I’m aware that there has been at least one previous topic focused on a similar problem (Quantification of the distribution of vesicles in different sections of a cell (fluorescence intensity)), but I would like to ask a different question.
I can see by eye that most of the cells I’m studying do display polarization of their intracellular vesicles, but want to automate the analysis process so as to prove that observation beyond any reasonable doubt.
However, I am struggling to determine what would be the ideal logical process to create cell subdivision ROIs. I’m calculating the angle of each particle relative to a horizontal line and thought that calculating the average angle of all intracellular particles to then build quadrants around it would be a good approach, since it immediately resolves situations in which there is polarization and does not significantly affect situations in which the particles distribute randomly:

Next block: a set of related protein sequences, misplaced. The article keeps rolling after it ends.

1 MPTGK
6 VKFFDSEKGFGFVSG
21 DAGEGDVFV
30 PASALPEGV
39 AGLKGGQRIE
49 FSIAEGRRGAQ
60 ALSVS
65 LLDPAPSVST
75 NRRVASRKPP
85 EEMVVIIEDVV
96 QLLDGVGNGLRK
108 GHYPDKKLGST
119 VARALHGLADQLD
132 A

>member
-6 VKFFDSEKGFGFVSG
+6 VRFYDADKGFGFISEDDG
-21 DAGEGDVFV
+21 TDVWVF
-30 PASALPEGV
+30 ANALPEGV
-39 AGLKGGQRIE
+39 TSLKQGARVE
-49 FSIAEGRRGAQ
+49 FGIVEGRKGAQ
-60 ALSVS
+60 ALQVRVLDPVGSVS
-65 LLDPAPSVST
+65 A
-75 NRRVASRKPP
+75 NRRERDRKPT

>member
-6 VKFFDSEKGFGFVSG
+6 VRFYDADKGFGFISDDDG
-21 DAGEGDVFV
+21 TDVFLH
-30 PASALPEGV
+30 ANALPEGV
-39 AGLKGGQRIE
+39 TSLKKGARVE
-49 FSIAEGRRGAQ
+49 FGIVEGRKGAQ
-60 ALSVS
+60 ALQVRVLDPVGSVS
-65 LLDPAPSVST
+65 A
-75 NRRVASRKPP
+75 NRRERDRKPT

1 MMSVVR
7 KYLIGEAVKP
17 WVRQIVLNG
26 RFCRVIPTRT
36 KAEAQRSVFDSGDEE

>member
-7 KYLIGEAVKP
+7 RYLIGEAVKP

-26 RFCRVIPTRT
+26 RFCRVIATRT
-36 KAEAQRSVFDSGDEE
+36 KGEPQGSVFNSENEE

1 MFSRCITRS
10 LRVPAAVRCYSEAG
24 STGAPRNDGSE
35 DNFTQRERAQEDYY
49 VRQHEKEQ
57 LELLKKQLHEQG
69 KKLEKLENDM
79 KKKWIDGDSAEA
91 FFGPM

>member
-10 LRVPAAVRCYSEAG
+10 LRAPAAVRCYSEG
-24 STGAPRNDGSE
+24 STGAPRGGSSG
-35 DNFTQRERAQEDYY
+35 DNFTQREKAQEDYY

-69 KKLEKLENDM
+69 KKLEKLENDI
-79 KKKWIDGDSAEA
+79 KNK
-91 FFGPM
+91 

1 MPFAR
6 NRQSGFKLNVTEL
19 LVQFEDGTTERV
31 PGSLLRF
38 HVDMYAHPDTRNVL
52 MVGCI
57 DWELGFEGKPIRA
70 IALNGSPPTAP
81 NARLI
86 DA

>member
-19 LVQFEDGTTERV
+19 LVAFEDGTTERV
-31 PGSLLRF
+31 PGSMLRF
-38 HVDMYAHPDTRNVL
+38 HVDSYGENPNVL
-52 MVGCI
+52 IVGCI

However, I am struggling with the mathematics behind this (and actually think it may be fairly simple, but I don’t know how to define this situation more mathematically): the polarization example would numerically result in e.g. 3 particles having angles between 0 and 45 and the 4th particle having an angle close to 360 degrees, given the calculation relative to the horizontal line - and thus the average angle calculation is skewed to a completely different value than what I would find usable.
How can I perform a “correct” calculation of the average angle?
Thank you in advance!